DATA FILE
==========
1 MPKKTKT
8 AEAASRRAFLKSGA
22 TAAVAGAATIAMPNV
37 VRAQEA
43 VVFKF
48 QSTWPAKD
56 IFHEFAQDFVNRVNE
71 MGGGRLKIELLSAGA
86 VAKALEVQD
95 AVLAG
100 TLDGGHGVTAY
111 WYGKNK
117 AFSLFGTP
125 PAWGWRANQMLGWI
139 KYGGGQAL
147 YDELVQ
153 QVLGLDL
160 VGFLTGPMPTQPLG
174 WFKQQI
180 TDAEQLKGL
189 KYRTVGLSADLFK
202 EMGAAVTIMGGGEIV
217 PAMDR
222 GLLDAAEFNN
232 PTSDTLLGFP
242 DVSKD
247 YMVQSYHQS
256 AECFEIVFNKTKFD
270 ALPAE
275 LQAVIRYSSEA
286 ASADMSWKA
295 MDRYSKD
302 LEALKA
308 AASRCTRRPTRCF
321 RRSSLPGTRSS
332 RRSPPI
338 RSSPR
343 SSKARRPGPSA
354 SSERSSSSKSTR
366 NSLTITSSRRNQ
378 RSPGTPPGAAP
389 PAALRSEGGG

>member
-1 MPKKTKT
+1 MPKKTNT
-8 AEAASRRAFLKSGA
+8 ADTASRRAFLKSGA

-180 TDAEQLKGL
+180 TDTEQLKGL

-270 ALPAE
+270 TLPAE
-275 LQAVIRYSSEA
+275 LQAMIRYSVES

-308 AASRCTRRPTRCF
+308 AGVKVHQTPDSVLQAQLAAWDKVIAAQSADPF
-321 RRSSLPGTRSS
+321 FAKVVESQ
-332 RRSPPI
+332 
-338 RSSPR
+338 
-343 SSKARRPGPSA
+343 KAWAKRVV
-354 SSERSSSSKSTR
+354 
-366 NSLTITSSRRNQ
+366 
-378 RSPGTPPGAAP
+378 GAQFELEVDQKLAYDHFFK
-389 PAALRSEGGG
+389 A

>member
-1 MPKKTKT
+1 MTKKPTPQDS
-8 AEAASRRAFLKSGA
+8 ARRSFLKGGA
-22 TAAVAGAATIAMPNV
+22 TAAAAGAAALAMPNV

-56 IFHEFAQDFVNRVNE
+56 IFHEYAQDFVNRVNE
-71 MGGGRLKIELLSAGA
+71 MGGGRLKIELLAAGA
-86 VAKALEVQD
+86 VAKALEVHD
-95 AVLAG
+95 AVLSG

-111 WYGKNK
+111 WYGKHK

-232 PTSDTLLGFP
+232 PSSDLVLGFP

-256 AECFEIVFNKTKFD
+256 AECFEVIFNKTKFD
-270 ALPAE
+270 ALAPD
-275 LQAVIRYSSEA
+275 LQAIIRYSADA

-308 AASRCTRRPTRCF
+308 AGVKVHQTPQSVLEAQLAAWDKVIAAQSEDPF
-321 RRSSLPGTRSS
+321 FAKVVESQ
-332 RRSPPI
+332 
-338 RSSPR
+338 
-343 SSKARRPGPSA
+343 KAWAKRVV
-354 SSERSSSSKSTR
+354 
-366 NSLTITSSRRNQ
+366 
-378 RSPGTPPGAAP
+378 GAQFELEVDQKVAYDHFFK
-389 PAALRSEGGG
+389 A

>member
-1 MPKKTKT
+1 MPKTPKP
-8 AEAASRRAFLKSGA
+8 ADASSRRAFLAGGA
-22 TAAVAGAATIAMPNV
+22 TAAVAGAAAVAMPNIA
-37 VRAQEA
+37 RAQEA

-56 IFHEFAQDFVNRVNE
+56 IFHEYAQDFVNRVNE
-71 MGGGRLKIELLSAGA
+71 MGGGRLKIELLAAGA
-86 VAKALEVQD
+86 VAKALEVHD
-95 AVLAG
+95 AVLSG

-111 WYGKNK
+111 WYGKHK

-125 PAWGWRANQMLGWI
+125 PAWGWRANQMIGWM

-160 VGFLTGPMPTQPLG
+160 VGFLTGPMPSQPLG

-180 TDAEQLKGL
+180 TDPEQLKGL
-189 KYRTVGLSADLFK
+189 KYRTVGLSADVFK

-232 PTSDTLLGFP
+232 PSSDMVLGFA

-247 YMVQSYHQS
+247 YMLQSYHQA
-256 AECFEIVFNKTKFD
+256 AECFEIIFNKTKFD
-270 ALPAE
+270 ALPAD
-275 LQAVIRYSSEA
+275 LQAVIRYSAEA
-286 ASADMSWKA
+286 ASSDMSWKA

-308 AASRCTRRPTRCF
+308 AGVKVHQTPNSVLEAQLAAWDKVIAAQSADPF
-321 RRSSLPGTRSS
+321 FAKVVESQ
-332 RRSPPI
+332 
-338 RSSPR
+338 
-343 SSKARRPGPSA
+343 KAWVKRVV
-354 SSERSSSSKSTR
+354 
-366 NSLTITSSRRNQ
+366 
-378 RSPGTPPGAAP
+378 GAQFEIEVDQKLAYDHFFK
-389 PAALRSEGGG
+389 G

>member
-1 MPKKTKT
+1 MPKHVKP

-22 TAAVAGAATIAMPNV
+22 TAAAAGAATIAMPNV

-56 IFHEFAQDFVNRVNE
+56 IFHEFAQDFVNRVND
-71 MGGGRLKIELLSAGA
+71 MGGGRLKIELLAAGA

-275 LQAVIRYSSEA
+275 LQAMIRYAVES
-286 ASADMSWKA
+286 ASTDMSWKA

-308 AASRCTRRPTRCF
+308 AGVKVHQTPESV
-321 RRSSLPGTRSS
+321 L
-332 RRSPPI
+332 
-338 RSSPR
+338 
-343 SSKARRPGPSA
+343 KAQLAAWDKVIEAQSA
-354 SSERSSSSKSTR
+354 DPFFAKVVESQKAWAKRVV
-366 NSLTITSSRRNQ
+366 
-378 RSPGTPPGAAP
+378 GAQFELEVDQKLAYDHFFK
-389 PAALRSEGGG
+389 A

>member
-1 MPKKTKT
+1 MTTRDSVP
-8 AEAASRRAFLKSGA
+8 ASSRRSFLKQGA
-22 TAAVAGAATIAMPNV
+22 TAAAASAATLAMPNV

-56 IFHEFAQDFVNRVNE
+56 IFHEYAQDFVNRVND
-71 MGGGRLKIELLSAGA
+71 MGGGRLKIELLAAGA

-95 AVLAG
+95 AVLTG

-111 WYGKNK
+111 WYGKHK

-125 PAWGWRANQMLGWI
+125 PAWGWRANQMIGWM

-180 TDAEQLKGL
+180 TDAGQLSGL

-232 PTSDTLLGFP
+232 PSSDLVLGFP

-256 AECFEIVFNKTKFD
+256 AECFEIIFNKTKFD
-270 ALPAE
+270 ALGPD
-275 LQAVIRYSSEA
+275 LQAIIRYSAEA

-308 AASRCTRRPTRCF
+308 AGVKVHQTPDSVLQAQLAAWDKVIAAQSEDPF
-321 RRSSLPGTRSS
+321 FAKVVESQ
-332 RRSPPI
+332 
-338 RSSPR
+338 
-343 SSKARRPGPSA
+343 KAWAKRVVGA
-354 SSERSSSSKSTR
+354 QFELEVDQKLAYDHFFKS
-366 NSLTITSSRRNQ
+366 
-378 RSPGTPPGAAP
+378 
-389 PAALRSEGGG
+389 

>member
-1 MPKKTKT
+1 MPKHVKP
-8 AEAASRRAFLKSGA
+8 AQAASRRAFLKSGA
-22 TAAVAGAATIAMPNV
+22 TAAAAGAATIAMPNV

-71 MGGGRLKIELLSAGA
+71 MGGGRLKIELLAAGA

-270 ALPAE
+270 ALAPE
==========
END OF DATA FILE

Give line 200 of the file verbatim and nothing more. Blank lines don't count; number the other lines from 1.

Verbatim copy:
+378 GAQFELEVDQKLAYDHFFK